My son has earned the nicknames Spiderman and Furniture Destroyer because if there’s a wall, tree, or curb to climb and jump off, you can count on him to do it. When he was younger, it seemed that every day was a brand new mission to get hurt, and it was exhausting trying to figure out how to keep him safe and determine whether there was actual danger—or just my perceived danger.
Deciding what you allow a child to experience and what to protect them from can be challenging. As a parent coach and cognitive specialist, I know how important it is for parents to let their children take some risks as risk-taking is a critical stage in child development. I wanted my kids to develop the full benefits of testing their newfound skills, however, as a mom, it was easier said than done for me, too.
It can be hard to see past the toddler years and into adulthood while you’re in them, but building early independence will help build a more confident child (and adult!). Here are some ways to (safely) encourage toddler independence, when it seems like they only want to injure themselves.
Understand Your Child’s Development
First, learn why they do what they do. Developmentally speaking, once a child becomes mobile, they have a deep desire to learn from their environment. On average, between 10-14 months, your child might begin to walk without aid; they are building necessary fine and gross motor skills that will enable them to do other tasks later on in development. However, with little life experience but increased mobility skills, you now have a child who might attempt what appears to be dangerous feats daily.
At this stage, cognitively, your child wants to figure things out independently; they have been watching with deep curiosity and are now ready to put things into practice. According to Piaget’s four stages of cognitive development, your child is in the Sensorimotor skill of development, which occurs during the first two years. This stage builds coordination, a sense of self and things, and manipulates the environment. After a child masters one stage they are developmentally ready to move to the next, which is the exploratory stage of development.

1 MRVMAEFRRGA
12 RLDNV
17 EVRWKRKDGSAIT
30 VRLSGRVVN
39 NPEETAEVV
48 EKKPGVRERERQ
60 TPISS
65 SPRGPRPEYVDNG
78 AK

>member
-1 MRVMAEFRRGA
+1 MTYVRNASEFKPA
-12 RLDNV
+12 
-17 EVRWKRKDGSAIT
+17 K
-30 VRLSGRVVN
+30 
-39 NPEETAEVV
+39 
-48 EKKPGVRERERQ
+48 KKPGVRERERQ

Encourage Exploratory Learning
Children learn by exploring. A child can spend hours looking throughout their environment to see how things work and what they do. Young children want to use all their senses to examine items around them. Sometimes their exploration looks harmless, however, it can also be dangerous because a young child will not have the same sense of danger as a parent or caregiver (i.e. a hot stove, sharp knife, etc.).
Parents may notice their child is more interested in discovering what a toy can do. Exploratory learning can also occur in the absence of toys. For example, once a child starts moving, they want to know how fast or slow they can crawl, walk, or run. Remember, this is a newly acquired skill they’ll want to practice.
When a child explores their surroundings, they learn how the environment works and the rules around the workings of the environment. This technique is helping a child with their cognitive development.
Ideas for Exploratory Learning
Help your child with their exploratory learning by creating or setting up an environment for them to freely explore and learn, for example:
- Set up sensory tables to help a child explore senses and place an unfamiliar item in the house to elicit curiosity.
- Set up an obstacle course or fort with pillows and cushions.
- Demonstrate how to go up and down steps while holding onto the rail.
- Practice walking vs. running game. Instead of saying, “stop running” use the phrase “walking feet.”
- Set up a nature observation area to learn how to look, but leave nature alone.
Allow Safe Risks
The greater the exploration, the greater the risks. While a child is developing their confidence, they take greater risks. Risk-taking behavior is expected in child development. Children need to take risks to build inner confidence. Physical activity is often the preferred choice for young kids—running, climbing and or jumping is typically what parents fear the most. It’s important that they are allowed to build their gross motor skills, but in a safe manner.
When my son started to walk, he bypassed walking and went straight into running. He ran everywhere. While I never chased him because I feared he would think it was a game; that did not stop our family dog from pursuing him, and that’s what they did, running into anything and everything. While this was not my favorite activity, I saw how he would learn to stop himself short of reaching a wall or an object and only select to crash onto soft furniture. Most of the time, I was at a safe and comfortable distance to observe but also intervened if needed.
How to Intervene When Risks Are Unsafe
As a parent, remember that goal is to give caution but not scare. Unfortunately, a child can easily be scared away from an activity due to how emotionally reactive a parent can be toward the perceived danger. Here are some tips for intervening:
- Control your emotional response to the act to avoid not giving the child an unnecessary phobia.
- Be direct about what you are warning against. A child does not have the full capability to put themselves in the shoe of someone else.
- Show the child with a toy or story form why this can be dangerous, and use age-appropriate language.
The last thing to remember is that a child is in the learning stage of life, and the only way we learn is with repetition. Therefore, you will have to repeatedly repeat yourself and guide them towards caution, which is okay.
Allowing a child to take safe and calculated risks helps them develop self-regulation, develop and master a new skill, build confidence and autonomy—even if it’s hard for us parents to stand-by and watch.